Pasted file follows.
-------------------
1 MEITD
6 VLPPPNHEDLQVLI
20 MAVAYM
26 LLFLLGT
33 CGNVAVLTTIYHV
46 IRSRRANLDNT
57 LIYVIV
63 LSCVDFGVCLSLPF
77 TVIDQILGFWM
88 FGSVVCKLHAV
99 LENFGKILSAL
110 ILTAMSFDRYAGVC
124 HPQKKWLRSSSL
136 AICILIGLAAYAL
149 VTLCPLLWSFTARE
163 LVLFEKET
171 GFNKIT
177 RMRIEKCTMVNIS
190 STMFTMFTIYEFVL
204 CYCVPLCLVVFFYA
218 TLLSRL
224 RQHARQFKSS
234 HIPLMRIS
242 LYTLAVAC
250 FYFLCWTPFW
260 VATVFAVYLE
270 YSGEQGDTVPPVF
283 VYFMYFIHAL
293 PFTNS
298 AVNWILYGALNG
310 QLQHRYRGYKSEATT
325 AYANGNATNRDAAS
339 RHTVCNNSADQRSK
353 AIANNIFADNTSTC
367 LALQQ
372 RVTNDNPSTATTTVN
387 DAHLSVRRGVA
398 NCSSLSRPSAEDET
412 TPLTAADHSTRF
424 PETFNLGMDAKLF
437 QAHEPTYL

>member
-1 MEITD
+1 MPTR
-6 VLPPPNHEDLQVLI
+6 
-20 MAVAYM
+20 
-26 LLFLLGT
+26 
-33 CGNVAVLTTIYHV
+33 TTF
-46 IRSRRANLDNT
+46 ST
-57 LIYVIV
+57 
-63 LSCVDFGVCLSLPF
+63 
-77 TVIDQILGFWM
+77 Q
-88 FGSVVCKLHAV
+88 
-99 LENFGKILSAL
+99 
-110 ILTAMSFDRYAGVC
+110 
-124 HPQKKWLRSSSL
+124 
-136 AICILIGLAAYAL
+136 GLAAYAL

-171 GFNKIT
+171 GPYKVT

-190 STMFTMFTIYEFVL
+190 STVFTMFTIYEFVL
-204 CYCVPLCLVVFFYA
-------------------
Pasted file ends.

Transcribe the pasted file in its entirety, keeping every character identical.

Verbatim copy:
1 MEITD
6 VLPPPNHEDLQVLI
20 MAVAYM
26 LLFLLGT
33 CGNVAVLTTIYHV
46 IRSRRANLDNT
57 LIYVIV
63 LSCVDFGVCLSLPF
77 TVIDQILGFWM
88 FGSVVCKLHAV
99 LENFGKILSAL
110 ILTAMSFDRYAGVC
124 HPQKKWLRSSSL
136 AICILIGLAAYAL
149 VTLCPLLWSFTARE
163 LVLFEKET
171 GFNKIT
177 RMRIEKCTMVNIS
190 STMFTMFTIYEFVL
204 CYCVPLCLVVFFYA
218 TLLSRL
224 RQHARQFKSS
234 HIPLMRIS
242 LYTLAVAC
250 FYFLCWTPFW
260 VATVFAVYLE
270 YSGEQGDTVPPVF
283 VYFMYFIHAL
293 PFTNS
298 AVNWILYGALNG
310 QLQHRYRGYKSEATT
325 AYANGNATNRDAAS
339 RHTVCNNSADQRSK
353 AIANNIFADNTSTC
367 LALQQ
372 RVTNDNPSTATTTVN
387 DAHLSVRRGVA
398 NCSSLSRPSAEDET
412 TPLTAADHSTRF
424 PETFNLGMDAKLF
437 QAHEPTYL

>member
-1 MEITD
+1 MPTR
-6 VLPPPNHEDLQVLI
+6 
-20 MAVAYM
+20 
-26 LLFLLGT
+26 
-33 CGNVAVLTTIYHV
+33 TTF
-46 IRSRRANLDNT
+46 ST
-57 LIYVIV
+57 
-63 LSCVDFGVCLSLPF
+63 
-77 TVIDQILGFWM
+77 Q
-88 FGSVVCKLHAV
+88 
-99 LENFGKILSAL
+99 
-110 ILTAMSFDRYAGVC
+110 
-124 HPQKKWLRSSSL
+124 
-136 AICILIGLAAYAL
+136 GLAAYAL

-171 GFNKIT
+171 GPYKVT

-190 STMFTMFTIYEFVL
+190 STVFTMFTIYEFVL
-204 CYCVPLCLVVFFYA